Since March 2020, with the spread of coronavirus, the Commission has been actively following the evolution of the pandemic, including through specific attention to the impacts over culture sectors. Actions currently in place are many, including revision of programs such as Creative Europe to make them more flexible; support to Member States, regions and cities in the use of horizontal EU measures put in place; exchange of information and close policy collaboration. Exchange of information about different local initiatives in response to Covid-19 is also pursued via the Creatives Unite platform.

Maciej Hofman concluded his intervention explaining how, in the context of the future EU budget, cultural and creative sectors will be further enhanced, first via Creative Europe, but also via Horizon Europe, the future Cohesion Policy, Digital Europe and REACT.

You can watch the complete session in our Youtube Channel.

Laura Lee: Breaking silos for better futures

Prof. Laura Lee, our keynote speaker for the first T-Factor public event, highlighted four main EU-contextual elements: First, President Ursula von der Leyen’s recent declaration introducing a new Bauhaus as a key pillar for Europe. Second, the new Green Deal and the meaning this has for a new economy rooted in social value. Third, the new form of mission-oriented research in the EU which introduces a new, practice-based research paradigm. Fourth, the ongoing work across cities with a new concern for citizens’ health and well-being vis-à-vis the ongoing Covid-19 pandemic.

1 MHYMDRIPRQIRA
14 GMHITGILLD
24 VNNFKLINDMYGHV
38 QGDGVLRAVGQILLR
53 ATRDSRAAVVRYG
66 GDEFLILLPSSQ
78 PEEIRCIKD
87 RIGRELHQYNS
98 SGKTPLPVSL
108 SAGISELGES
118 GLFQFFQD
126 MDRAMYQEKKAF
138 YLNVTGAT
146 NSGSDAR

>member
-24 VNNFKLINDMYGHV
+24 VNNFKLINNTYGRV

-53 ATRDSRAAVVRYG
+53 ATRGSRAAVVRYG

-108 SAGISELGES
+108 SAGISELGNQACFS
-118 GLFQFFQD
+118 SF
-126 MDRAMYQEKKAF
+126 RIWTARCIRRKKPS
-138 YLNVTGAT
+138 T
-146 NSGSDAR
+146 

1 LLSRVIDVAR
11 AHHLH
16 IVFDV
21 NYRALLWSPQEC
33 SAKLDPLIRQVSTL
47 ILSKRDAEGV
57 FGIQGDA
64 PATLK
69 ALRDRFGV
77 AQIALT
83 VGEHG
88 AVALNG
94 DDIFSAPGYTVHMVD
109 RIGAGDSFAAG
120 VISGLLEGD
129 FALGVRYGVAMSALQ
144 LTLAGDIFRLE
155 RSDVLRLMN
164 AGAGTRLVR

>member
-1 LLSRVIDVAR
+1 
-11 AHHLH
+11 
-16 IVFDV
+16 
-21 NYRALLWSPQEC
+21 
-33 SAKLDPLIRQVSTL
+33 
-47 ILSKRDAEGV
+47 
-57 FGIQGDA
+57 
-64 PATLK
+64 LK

‘Defining missions requires deep collaborations across private and public sectors’, she explained, ‘and meanwhile spaces are spaces of opportunity through which we can drive change in a quick and prototyping way, in order to form new relationships that can lead to shared benefits and outcomes.’

‘Meanwhile spaces are not only about crafting culture and creativity; what is at stake here is the possibility to look at design pathways that engage entire populations and that in turn changes our current reality into a preferred future. The power of design as a way of working together is through exploration. And this is what meanwhile spaces do’, she said.

‘We often work from the perspective of our own disciplines and silos, but our potential is realised when we begin to combine knowledge and expertise in a continuous learning process, combining not only cultures, languages and locations, but also going from the local to the global as  communities of practice. Meanwhile spaces can be a fundamental source of learning by doing and through participation. Citizens engaged in grand challenges takes us from missions to movements. We need to interrogate what a particular city context means for culture and build momentum from this deep understanding’, she concluded.